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This is the longest book of the series, 160 pages, covering Luke 22-24. It begins with the Last Supper and Judas’ betrayal and gives the sequence of events from Jesus’ trial, crucifixion, death, burial, resurrection, and His many appearances to various people during the next 40 days before His ascension.
Category - Bible Commentaries
On the Wednesday evening before Passover, Jesus and His disciples had dinner with Simon the leper in Bethany. During this time, a woman anointed Jesus’ head with spikenard, which cost more than 300 denarii (Mark 14:4). Judas, the treasurer, got angry at the apparent waste of money and it appears that some or even all of the other disciples were swayed by Judas’ indignation (Matt. 26:8).
Jesus, however, told the disciples not to chide her, saying, “she has done a good deed to Me” (Matt. 26:10). He told them that she had anointed His body for burial and that she would be remembered for this act (Mark 14:9). The two gospel writers who record this incident say that this was the time that Judas went out to betray Jesus (Matt. 26:14; Mark 14:10). This suggests that Judas’ motive was greed.
Of the earlier anointing of spikenard (four days earlier), Judas said in John 12:5, 6,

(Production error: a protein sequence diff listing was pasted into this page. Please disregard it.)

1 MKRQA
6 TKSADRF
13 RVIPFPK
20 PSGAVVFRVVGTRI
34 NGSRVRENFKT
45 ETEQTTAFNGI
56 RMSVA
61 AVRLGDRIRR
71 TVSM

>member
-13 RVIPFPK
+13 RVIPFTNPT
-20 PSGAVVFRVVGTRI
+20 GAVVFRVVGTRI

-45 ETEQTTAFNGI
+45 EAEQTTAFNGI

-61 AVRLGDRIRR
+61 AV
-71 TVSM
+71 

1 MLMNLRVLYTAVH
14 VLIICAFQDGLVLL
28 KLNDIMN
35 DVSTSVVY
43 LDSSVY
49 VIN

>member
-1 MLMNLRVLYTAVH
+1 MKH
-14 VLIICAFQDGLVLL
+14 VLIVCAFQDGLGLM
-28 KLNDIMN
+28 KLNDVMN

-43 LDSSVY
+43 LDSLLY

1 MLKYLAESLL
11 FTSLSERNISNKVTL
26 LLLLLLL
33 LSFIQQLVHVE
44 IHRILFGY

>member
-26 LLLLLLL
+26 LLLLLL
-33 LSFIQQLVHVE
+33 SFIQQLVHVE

5 “Why was this perfume not sold for three hundred denarii, and given to poor people?” 6 Now he said this, not because he was concerned about the poor, but because he was a thief, and as he had the money box, he used to pilfer what was put into it.
On that occasion, Jesus told Judas in verse 8,
8 For the poor you always have with you, but you do not always have Me.
Judas apparently did not share the same priorities, nor did he believe that the woman was prophesying of Jesus’ burial. It is likely that he was already preparing to be enriched in his new financial position in the Kingdom.
Luke, however, omits most of these details, telling us only that as the Passover drew near, “Satan entered into Judas” (Luke 22:3) and that “he went away and discussed with the chief priests and officers how he might betray Him” (Luke 22:4). The circumstances leading up to that betrayal are left to the other gospel writers who knew him personally.